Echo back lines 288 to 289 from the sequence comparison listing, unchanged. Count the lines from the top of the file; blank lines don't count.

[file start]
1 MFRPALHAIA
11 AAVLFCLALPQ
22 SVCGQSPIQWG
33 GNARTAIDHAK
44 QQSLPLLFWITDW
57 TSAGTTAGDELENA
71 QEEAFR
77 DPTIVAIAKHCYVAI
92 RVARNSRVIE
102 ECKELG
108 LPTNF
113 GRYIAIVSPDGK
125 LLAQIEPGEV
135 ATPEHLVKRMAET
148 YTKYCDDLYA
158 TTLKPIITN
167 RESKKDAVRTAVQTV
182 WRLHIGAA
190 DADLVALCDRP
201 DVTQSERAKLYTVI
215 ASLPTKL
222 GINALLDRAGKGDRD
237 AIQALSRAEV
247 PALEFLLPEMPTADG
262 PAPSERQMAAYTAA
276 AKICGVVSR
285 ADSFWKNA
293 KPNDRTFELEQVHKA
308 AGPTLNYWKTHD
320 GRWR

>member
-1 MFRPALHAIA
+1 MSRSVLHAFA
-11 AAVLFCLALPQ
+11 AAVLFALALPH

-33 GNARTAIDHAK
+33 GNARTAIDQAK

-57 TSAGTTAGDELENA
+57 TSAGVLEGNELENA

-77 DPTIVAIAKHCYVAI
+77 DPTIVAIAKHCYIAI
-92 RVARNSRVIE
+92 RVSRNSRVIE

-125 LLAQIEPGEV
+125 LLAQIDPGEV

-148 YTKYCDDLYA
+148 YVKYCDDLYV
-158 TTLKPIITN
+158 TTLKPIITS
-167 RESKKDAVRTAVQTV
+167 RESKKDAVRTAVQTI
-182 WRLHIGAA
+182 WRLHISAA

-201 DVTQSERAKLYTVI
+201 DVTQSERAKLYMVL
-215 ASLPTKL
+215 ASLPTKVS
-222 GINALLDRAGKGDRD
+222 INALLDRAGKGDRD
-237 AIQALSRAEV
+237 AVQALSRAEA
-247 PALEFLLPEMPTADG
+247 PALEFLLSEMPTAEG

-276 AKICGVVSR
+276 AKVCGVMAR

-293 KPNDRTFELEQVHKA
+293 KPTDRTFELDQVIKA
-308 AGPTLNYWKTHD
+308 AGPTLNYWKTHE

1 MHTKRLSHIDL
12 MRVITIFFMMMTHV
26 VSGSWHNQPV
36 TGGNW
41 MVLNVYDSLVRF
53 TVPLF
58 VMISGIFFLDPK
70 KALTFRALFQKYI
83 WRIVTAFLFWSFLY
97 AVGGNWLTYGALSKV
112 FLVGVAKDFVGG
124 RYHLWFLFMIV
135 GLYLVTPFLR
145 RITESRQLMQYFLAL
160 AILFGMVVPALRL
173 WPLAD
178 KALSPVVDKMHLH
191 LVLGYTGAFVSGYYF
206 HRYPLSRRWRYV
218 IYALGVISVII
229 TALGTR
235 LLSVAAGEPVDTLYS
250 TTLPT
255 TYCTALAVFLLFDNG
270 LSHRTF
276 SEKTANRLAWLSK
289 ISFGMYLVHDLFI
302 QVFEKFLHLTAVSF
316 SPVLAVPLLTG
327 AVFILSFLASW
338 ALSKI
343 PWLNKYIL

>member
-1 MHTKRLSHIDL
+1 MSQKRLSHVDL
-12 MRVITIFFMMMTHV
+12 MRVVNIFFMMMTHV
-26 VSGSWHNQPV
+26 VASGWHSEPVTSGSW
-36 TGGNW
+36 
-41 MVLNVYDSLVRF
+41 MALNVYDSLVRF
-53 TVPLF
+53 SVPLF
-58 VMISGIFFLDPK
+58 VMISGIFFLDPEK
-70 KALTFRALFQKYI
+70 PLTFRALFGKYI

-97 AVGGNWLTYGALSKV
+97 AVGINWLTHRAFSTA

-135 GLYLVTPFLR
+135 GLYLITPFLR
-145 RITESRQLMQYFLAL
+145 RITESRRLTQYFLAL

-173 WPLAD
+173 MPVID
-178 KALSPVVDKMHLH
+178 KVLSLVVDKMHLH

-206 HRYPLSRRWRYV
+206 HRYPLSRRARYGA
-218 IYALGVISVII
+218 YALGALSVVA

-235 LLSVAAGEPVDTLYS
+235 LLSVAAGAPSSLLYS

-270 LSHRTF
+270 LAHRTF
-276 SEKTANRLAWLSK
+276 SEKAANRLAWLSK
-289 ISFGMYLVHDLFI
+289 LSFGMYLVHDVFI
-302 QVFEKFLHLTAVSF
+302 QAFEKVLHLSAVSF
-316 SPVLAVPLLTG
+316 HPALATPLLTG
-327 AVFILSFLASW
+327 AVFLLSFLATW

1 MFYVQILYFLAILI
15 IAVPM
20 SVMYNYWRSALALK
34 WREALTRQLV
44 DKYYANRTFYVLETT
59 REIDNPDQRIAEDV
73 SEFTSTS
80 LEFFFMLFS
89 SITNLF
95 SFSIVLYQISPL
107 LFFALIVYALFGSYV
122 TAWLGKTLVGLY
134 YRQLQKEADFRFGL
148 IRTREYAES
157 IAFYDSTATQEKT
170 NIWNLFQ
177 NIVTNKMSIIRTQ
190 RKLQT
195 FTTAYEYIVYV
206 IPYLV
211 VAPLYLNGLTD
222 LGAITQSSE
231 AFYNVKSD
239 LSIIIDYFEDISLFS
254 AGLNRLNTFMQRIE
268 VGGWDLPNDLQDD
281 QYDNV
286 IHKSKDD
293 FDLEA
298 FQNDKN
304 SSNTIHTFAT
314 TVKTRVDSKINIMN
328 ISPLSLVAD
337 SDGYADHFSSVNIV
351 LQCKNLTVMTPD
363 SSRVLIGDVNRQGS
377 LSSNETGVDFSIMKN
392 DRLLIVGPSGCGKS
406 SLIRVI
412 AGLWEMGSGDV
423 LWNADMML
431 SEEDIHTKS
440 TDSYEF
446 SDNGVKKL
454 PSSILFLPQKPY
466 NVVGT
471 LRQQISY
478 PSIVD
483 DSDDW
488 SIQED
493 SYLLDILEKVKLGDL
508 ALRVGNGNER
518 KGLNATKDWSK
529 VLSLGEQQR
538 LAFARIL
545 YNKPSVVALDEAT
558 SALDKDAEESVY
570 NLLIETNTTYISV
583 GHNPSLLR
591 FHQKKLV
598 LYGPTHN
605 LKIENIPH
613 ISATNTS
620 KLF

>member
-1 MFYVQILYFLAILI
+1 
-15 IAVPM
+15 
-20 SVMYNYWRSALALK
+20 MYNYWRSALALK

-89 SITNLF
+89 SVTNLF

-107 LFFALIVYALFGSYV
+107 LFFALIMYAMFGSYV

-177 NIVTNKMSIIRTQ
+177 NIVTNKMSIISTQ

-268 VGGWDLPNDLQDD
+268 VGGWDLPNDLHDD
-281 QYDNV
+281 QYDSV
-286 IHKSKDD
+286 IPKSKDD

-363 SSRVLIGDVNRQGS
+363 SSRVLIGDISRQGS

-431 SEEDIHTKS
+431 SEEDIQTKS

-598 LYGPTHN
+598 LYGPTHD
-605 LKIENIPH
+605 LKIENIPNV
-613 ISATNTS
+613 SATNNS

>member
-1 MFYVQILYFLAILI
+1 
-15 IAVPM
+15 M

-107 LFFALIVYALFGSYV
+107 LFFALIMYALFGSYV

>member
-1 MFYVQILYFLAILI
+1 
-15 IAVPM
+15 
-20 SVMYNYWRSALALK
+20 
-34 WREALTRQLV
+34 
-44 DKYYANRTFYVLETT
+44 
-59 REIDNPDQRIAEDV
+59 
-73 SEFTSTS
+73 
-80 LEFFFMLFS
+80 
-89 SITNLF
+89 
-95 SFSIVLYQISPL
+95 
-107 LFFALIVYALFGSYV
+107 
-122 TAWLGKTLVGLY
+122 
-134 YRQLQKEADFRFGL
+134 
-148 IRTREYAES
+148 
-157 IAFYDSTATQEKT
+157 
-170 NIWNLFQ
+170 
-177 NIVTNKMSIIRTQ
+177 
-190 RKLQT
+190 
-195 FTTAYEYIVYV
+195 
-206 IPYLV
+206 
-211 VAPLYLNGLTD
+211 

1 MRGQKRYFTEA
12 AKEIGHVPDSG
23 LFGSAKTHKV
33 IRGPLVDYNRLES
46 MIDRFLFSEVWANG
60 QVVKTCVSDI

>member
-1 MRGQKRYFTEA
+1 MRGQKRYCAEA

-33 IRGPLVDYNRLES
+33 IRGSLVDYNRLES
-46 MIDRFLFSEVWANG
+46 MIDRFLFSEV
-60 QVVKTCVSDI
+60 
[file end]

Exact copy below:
-211 VAPLYLNGLTD
+211 